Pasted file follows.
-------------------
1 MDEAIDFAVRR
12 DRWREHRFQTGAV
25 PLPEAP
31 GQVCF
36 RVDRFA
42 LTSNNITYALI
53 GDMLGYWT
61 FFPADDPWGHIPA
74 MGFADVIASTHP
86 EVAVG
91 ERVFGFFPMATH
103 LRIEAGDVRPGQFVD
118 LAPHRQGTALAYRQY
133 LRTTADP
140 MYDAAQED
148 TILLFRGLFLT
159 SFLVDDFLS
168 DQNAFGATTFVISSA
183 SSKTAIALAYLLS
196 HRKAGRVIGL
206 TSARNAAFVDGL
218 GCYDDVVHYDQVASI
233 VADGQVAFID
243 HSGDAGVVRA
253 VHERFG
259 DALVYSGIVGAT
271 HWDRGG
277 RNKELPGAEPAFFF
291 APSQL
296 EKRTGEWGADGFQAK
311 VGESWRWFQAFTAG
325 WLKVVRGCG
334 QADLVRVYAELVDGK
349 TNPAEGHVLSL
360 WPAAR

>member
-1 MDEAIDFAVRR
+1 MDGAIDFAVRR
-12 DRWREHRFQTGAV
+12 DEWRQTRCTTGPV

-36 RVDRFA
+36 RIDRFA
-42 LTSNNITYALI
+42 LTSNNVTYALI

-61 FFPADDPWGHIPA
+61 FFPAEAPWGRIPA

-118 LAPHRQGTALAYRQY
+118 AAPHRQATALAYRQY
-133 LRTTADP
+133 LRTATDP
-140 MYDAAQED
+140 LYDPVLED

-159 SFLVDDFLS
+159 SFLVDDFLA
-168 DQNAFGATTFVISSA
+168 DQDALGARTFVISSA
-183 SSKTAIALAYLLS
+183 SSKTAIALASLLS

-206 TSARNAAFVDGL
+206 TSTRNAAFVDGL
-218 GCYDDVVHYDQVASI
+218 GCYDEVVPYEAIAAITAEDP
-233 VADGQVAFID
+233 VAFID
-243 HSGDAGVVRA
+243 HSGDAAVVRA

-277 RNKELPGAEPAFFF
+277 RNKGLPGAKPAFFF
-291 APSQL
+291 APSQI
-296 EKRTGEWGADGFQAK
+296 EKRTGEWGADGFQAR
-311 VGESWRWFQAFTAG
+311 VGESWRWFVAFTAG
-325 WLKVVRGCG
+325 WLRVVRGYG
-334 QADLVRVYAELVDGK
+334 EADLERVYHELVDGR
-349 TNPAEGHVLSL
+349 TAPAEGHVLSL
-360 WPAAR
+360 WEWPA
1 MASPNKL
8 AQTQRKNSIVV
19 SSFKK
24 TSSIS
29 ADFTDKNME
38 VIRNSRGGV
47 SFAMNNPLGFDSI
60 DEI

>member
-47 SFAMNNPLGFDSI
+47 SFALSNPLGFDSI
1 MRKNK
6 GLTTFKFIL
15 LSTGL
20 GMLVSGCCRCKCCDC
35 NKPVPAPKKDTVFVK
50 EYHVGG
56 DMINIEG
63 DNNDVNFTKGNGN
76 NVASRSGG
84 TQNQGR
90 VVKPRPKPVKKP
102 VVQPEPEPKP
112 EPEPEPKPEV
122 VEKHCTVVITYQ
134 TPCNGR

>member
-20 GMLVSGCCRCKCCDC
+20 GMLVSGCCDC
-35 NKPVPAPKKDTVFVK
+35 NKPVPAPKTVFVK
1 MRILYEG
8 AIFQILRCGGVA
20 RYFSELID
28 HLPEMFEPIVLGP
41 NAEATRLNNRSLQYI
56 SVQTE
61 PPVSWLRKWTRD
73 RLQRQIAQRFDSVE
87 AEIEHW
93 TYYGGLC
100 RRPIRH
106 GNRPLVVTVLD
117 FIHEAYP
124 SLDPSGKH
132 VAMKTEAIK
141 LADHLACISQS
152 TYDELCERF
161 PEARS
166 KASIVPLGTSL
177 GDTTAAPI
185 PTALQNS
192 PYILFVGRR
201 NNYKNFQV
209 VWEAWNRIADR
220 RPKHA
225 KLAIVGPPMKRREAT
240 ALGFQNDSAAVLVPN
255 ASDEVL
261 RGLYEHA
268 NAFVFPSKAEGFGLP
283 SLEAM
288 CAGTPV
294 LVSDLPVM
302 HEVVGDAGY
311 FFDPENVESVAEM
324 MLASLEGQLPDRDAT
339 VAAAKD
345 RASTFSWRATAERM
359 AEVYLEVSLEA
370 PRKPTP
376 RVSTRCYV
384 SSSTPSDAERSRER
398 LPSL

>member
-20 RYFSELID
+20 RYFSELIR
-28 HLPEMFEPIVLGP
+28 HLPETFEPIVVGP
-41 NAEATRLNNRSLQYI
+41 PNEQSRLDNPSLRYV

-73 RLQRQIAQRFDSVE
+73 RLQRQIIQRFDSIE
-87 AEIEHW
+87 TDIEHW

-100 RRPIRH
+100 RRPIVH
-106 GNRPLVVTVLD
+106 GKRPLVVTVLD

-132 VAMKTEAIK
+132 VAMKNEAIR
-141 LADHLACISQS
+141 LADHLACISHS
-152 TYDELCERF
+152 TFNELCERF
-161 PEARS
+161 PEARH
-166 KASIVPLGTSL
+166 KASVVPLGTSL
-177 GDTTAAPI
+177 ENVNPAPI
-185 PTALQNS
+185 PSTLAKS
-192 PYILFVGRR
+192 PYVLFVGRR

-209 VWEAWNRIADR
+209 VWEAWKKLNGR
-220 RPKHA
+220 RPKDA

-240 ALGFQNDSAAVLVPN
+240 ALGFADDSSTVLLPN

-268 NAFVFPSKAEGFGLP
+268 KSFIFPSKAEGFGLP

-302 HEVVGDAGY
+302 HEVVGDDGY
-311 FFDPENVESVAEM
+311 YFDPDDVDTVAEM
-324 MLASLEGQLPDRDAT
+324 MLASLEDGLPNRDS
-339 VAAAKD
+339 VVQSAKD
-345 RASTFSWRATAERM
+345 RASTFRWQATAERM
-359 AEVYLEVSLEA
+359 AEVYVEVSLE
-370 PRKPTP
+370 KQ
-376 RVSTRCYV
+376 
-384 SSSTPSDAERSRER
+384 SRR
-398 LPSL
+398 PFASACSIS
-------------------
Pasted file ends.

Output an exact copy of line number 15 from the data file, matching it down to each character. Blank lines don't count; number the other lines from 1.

140 MYDAAQED